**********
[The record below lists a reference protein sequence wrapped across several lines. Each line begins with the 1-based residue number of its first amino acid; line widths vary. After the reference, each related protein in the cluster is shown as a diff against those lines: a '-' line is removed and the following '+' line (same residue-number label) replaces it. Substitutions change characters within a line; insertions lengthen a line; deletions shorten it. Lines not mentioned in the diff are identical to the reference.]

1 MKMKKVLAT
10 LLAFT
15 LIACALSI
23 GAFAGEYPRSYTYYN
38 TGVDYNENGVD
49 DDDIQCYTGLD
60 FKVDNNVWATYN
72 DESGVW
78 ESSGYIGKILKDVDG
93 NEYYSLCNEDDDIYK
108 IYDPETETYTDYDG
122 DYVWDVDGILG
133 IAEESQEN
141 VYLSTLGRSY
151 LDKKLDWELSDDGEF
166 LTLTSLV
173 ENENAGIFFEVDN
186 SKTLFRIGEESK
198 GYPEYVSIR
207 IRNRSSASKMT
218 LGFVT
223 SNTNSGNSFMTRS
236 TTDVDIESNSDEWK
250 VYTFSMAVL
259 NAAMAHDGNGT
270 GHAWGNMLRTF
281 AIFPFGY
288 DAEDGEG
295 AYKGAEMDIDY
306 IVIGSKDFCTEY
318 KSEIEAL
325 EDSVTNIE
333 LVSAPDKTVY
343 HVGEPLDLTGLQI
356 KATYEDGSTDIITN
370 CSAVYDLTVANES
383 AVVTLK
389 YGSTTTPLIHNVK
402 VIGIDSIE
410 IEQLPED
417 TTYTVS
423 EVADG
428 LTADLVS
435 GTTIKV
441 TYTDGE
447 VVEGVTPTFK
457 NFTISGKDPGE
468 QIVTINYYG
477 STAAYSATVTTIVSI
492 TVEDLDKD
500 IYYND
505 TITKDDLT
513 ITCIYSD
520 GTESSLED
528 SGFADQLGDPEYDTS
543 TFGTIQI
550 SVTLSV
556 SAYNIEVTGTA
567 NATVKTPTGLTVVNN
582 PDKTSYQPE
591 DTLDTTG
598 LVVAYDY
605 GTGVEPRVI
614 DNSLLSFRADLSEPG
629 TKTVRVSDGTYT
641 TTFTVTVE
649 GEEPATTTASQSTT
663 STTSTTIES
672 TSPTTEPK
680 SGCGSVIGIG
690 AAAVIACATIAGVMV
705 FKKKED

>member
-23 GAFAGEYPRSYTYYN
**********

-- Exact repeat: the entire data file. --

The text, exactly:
[The record below lists a reference protein sequence wrapped across several lines. Each line begins with the 1-based residue number of its first amino acid; line widths vary. After the reference, each related protein in the cluster is shown as a diff against those lines: a '-' line is removed and the following '+' line (same residue-number label) replaces it. Substitutions change characters within a line; insertions lengthen a line; deletions shorten it. Lines not mentioned in the diff are identical to the reference.]

1 MKMKKVLAT
10 LLAFT
15 LIACALSI
23 GAFAGEYPRSYTYYN
38 TGVDYNENGVD
49 DDDIQCYTGLD
60 FKVDNNVWATYN
72 DESGVW
78 ESSGYIGKILKDVDG
93 NEYYSLCNEDDDIYK
108 IYDPETETYTDYDG
122 DYVWDVDGILG
133 IAEESQEN
141 VYLSTLGRSY
151 LDKKLDWELSDDGEF
166 LTLTSLV
173 ENENAGIFFEVDN
186 SKTLFRIGEESK
198 GYPEYVSIR
207 IRNRSSASKMT
218 LGFVT
223 SNTNSGNSFMTRS
236 TTDVDIESNSDEWK
250 VYTFSMAVL
259 NAAMAHDGNGT
270 GHAWGNMLRTF
281 AIFPFGY
288 DAEDGEG
295 AYKGAEMDIDY
306 IVIGSKDFCTEY
318 KSEIEAL
325 EDSVTNIE
333 LVSAPDKTVY
343 HVGEPLDLTGLQI
356 KATYEDGSTDIITN
370 CSAVYDLTVANES
383 AVVTLK
389 YGSTTTPLIHNVK
402 VIGIDSIE
410 IEQLPED
417 TTYTVS
423 EVADG
428 LTADLVS
435 GTTIKV
441 TYTDGE
447 VVEGVTPTFK
457 NFTISGKDPGE
468 QIVTINYYG
477 STAAYSATVTTIVSI
492 TVEDLDKD
500 IYYND
505 TITKDDLT
513 ITCIYSD
520 GTESSLED
528 SGFADQLGDPEYDTS
543 TFGTIQI
550 SVTLSV
556 SAYNIEVTGTA
567 NATVKTPTGLTVVNN
582 PDKTSYQPE
591 DTLDTTG
598 LVVAYDY
605 GTGVEPRVI
614 DNSLLSFRADLSEPG
629 TKTVRVSDGTYT
641 TTFTVTVE
649 GEEPATTTASQSTT
663 STTSTTIES
672 TSPTTEPK
680 SGCGSVIGIG
690 AAAVIACATIAGVMV
705 FKKKED

>member
-23 GAFAGEYPRSYTYYN